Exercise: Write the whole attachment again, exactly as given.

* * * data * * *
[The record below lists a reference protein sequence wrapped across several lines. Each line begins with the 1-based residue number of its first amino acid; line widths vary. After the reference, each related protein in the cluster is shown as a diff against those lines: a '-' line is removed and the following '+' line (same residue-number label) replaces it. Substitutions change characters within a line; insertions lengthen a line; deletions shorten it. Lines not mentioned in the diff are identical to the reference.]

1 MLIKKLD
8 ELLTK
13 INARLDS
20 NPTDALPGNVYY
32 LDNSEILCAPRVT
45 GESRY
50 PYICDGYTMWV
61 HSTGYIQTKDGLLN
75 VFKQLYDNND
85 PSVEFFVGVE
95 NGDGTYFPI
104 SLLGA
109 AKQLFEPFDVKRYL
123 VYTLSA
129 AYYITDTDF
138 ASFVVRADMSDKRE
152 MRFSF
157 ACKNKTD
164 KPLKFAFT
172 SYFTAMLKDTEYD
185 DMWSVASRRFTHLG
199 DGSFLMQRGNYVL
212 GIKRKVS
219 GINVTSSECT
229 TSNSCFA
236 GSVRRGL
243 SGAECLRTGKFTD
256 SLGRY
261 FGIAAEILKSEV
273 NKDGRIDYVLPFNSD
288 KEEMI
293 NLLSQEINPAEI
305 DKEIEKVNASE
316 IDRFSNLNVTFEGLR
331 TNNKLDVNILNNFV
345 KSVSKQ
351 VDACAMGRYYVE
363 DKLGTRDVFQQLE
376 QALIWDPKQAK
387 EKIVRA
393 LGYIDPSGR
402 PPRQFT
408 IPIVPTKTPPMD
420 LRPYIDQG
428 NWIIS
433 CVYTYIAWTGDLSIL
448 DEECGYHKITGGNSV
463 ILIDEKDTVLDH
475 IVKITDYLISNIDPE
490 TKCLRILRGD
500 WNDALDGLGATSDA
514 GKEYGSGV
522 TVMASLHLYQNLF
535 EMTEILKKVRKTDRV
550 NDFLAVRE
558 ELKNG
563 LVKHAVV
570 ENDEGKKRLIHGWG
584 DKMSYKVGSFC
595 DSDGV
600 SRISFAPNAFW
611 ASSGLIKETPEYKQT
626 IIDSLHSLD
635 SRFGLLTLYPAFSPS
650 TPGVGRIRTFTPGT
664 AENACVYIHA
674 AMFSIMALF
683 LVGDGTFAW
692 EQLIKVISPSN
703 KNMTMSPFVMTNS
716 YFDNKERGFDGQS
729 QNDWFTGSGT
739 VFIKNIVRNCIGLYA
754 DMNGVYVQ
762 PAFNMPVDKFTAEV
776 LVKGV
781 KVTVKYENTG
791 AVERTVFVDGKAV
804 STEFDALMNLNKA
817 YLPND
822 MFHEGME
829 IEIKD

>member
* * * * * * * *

[The record below lists a reference protein sequence wrapped across several lines. Each line begins with the 1-based residue number of its first amino acid; line widths vary. After the reference, each related protein in the cluster is shown as a diff against those lines: a '-' line is removed and the following '+' line (same residue-number label) replaces it. Substitutions change characters within a line; insertions lengthen a line; deletions shorten it. Lines not mentioned in the diff are identical to the reference.]

1 MLIKKLD
8 ELLTK
13 INARLDS
20 NPTDALPGNVYY
32 LDNSEILCAPRVT
45 GESRY
50 PYICDGYTMWV
61 HSTGYIQTKDGLLN
75 VFKQLYDNND
85 PSVEFFVGVE
95 NGDGTYFPI
104 SLLGA
109 AKQLFEPFDVKRYL
123 VYTLSA
129 AYYITDTDF
138 ASFVVRADMSDKRE
152 MRFSF
157 ACKNKTD
164 KPLKFAFT
172 SYFTAMLKDTEYD
185 DMWSVASRRFTHLG
199 DGSFLMQRGNYVL
212 GIKRKVS
219 GINVTSSECT
229 TSNSCFA
236 GSVRRGL
243 SGAECLRTGKFTD
256 SLGRY
261 FGIAAEILKSEV
273 NKDGRIDYVLPFNSD
288 KEEMI
293 NLLSQEINPAEI
305 DKEIEKVNASE
316 IDRFSNLNVTFEGLR
331 TNNKLDVNILNNFV
345 KSVSKQ
351 VDACAMGRYYVE
363 DKLGTRDVFQQLE
376 QALIWDPKQAK
387 EKIVRA
393 LGYIDPSGR
402 PPRQFT
408 IPIVPTKTPPMD
420 LRPYIDQG
428 NWIIS
433 CVYTYIAWTGDLSIL
448 DEECGYHKITGGNSV
463 ILIDEKDTVLDH
475 IVKITDYLISNIDPE
490 TKCLRILRGD
500 WNDALDGLGATSDA
514 GKEYGSGV
522 TVMASLHLYQNLF
535 EMTEILKKVRKTDRV
550 NDFLAVRE
558 ELKNG
563 LVKHAVV
570 ENDEGKKRLIHGWG
584 DKMSYKVGSFC
595 DSDGV
600 SRISFAPNAFW
611 ASSGLIKETPEYKQT
626 IIDSLHSLD
635 SRFGLLTLYPAFSPS
650 TPGVGRIRTFTPGT
664 AENACVYIHA
674 AMFSIMALF
683 LVGDGTFAW
692 EQLIKVISPSN
703 KNMTMSPFVMTNS
716 YFDNKERGFDGQS
729 QNDWFTGSGT
739 VFIKNIVRNCIGLYA
754 DMNGVYVQ
762 PAFNMPVDKFTAEV
776 LVKGV
781 KVTVKYENTG
791 AVERTVFVDGKAV
804 STEFDALMNLNKA
817 YLPND
822 MFHEGME
829 IEIKD

>member